When the AHL made the announcement that five teams would be moving to California, Brandon Kisker was also celebrating his birthday. However, whatever party plans Kisker, the Director of Broadcasting and Media Relations for the Stockton Heat; would have to wait.
“I was thinking about going out with a couple people after work for a drink, but I was up all night putting out releases and gathering information about this move,” mention Kisker in a phone interview. “It wasn’t much of a surprise, though. When I came here in 2013, there were rumblings of the AHL moving out to the west coast and the writing seemed to be on the wall for us. It was just a matter of who was going to step up and buy the team.”
That suitor turned out to be the Calgary Flames. The Flames, who previously had their AHL affiliate in Glens Falls, New York; have had their fair share of moves when it comes to their AHL affiliates. With the move to Stockton, the Flames will be on their seventh different affiliation in the AHL since the 2002-03 season. In spite of that off that, the Flames are looking to make it work in Calgary, which they are proving with what they are doing when it comes to Stockton Arena.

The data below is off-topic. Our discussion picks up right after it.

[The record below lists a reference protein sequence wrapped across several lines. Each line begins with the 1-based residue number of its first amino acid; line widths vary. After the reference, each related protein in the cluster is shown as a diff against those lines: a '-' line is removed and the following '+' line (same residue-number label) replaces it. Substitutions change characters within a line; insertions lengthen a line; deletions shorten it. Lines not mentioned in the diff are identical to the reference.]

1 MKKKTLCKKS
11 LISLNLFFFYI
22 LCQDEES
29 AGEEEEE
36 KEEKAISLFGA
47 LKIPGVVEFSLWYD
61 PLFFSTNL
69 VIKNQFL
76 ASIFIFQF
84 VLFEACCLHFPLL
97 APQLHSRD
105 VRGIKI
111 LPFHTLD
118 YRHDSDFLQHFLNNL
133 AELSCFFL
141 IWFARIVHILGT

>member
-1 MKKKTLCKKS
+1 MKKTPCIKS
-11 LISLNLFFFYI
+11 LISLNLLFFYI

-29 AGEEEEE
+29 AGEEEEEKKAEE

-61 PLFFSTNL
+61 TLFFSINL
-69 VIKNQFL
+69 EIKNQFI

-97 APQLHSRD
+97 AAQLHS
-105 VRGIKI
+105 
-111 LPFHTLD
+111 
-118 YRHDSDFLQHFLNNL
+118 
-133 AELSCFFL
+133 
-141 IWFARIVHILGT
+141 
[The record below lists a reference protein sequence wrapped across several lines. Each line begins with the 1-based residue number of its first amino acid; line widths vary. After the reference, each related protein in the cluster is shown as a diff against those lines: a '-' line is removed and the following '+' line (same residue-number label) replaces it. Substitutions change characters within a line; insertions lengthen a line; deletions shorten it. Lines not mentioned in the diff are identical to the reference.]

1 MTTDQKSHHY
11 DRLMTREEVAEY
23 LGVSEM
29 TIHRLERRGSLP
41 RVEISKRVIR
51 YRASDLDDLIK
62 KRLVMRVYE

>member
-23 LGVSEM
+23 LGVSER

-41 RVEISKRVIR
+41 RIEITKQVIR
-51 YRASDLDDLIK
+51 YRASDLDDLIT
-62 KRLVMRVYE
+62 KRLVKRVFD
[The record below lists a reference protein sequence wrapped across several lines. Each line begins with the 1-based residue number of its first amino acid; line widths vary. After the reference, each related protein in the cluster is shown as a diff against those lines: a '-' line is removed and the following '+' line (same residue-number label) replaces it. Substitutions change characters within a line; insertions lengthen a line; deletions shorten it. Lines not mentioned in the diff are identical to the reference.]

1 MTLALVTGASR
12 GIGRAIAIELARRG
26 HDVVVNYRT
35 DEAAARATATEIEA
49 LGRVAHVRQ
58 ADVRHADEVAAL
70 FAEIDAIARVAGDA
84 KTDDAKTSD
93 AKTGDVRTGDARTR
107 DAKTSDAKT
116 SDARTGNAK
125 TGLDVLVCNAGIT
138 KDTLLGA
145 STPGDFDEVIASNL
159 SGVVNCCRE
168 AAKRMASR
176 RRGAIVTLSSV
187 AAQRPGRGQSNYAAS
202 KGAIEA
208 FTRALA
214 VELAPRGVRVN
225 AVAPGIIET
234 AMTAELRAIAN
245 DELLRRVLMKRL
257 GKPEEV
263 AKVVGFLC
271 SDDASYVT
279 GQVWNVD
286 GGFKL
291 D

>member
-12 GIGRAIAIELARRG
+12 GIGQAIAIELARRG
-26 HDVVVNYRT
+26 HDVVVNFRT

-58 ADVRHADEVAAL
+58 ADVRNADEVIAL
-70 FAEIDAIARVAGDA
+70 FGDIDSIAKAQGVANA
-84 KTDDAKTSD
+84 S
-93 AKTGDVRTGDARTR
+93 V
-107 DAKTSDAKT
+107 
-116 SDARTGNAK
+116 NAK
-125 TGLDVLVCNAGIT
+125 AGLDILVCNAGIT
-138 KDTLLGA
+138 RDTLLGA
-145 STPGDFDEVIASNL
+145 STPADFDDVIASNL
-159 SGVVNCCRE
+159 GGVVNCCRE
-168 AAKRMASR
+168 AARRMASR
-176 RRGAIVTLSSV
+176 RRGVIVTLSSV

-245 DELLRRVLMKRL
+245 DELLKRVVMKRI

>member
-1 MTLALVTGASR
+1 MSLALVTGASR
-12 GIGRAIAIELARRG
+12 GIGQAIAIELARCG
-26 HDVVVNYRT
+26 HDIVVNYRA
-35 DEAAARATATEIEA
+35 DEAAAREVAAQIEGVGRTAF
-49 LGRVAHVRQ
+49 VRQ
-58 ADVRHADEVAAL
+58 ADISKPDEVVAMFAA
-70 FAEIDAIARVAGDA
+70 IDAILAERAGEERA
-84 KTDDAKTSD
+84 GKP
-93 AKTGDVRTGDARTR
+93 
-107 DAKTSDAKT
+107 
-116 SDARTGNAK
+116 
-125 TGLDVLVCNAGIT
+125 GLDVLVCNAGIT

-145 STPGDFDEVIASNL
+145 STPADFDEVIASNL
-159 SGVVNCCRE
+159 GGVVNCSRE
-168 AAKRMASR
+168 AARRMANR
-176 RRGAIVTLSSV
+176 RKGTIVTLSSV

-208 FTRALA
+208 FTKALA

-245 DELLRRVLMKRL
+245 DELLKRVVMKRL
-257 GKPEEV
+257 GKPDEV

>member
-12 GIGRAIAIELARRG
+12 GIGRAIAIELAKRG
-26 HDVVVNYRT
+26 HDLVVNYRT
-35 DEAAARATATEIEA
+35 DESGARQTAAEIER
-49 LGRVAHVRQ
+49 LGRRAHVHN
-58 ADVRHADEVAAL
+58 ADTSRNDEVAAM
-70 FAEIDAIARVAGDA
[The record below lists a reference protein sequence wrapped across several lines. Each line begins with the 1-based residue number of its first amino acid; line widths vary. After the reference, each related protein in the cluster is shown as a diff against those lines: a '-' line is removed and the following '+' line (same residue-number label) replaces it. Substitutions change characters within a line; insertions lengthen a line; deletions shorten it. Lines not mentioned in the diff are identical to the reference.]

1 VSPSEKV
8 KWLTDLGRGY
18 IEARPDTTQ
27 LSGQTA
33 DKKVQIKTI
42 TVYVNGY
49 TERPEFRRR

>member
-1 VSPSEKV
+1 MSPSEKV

“With the amount of work and funding that they are putting into renovating the arena shows that the Flames are committed to the team in the long run,” mentioned Kisker. “Where the offices for the staff is right now, it will be turned into a coaches room and exercise room, while the offices are moving upstairs in the arena. Some of the people coming up from Calgary have said that the exercise room is bigger than what they have at the Saddledome.”
As the California adventure seems to be for the long haul, the commitment is something that will go along way for a non-traditional community. Even with all the fanfare, however, Kisker mentioned that many casual fans still thought the Thunder were coming back next season and didn’t know about the Heat or the AHL were being brought into the Stockton Arena for the 2015-16 season.